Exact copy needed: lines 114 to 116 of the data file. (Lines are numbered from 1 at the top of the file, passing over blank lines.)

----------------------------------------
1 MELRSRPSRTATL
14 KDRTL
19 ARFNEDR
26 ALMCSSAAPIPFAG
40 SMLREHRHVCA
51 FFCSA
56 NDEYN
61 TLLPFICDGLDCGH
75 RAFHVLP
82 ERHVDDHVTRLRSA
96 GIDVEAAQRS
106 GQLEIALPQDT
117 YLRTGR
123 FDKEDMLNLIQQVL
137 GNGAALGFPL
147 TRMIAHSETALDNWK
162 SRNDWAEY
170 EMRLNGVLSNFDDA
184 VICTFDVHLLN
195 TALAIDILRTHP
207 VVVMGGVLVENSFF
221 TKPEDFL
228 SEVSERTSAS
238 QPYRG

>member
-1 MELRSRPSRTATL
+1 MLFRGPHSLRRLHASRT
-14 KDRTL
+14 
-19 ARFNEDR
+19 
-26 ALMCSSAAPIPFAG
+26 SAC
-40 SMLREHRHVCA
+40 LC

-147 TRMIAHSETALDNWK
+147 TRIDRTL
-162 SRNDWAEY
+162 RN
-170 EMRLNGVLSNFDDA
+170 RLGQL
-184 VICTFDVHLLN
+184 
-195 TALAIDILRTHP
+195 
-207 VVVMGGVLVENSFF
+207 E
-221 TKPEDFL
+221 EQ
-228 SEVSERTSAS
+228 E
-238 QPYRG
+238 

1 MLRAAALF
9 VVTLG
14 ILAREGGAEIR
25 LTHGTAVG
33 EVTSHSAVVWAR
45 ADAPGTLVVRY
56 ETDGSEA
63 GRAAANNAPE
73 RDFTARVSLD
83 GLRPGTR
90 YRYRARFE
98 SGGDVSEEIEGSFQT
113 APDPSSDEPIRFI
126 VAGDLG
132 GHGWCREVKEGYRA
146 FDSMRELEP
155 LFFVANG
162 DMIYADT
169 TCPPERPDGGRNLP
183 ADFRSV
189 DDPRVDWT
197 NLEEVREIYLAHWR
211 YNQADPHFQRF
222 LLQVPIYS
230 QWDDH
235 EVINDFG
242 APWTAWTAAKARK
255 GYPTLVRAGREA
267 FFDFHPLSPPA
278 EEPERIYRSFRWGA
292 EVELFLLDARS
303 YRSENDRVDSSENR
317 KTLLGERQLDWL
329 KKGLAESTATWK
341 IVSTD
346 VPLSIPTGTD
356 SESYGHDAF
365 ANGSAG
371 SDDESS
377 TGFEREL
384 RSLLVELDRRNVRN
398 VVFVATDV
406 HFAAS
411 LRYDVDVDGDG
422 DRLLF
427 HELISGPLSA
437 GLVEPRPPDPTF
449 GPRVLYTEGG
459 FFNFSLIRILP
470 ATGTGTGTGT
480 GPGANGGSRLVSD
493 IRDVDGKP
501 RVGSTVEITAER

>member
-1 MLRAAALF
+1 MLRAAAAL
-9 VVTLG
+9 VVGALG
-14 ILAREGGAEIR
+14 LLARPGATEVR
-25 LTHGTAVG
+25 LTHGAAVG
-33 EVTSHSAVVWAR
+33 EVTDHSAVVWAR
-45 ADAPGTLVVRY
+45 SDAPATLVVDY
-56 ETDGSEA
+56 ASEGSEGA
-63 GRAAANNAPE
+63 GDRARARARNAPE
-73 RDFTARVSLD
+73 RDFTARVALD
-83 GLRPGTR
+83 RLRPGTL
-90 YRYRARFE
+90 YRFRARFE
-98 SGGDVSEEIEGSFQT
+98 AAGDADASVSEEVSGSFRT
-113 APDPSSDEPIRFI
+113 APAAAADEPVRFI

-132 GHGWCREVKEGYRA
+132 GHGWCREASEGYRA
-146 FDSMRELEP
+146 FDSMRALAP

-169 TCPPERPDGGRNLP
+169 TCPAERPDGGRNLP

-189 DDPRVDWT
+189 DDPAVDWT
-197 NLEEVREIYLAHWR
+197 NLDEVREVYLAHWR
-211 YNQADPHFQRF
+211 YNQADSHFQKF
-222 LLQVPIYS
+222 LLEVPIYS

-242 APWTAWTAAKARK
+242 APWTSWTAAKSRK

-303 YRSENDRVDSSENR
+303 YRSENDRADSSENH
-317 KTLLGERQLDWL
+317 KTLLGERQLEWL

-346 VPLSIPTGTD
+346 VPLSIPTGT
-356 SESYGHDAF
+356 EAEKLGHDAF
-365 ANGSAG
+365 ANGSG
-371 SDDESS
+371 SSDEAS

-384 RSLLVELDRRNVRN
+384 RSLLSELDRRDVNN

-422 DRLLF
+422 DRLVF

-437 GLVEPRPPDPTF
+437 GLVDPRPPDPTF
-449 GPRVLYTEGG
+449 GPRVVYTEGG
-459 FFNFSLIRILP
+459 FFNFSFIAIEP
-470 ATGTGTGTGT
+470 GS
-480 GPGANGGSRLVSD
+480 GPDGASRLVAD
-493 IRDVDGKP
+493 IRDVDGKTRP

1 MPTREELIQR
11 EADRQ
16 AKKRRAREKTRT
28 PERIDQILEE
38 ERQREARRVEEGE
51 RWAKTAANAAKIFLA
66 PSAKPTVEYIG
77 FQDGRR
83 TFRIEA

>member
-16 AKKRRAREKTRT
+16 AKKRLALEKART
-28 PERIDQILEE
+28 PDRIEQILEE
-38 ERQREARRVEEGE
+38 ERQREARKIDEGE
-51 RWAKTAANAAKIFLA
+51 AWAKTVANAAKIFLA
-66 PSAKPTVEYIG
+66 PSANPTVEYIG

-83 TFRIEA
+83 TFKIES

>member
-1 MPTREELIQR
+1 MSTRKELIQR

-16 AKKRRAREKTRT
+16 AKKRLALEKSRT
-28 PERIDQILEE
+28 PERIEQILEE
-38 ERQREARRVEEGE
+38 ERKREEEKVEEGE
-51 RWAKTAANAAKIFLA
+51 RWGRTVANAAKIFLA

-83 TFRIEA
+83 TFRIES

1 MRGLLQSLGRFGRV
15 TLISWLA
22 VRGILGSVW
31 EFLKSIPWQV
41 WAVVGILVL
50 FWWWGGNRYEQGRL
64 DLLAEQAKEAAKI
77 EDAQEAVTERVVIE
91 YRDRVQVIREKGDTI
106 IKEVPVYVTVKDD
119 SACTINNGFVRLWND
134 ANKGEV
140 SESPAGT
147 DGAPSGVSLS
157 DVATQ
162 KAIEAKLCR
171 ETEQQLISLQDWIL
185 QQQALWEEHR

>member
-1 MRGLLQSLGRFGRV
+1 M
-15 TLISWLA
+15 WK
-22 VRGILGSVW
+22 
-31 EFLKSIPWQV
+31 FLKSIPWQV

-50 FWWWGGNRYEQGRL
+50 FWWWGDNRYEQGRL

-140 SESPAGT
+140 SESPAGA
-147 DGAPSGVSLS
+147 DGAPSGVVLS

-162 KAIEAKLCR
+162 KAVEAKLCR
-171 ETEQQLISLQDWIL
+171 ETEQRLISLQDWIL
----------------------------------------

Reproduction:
-25 LTHGTAVG
+25 LTHGAAVG
-33 EVTSHSAVVWAR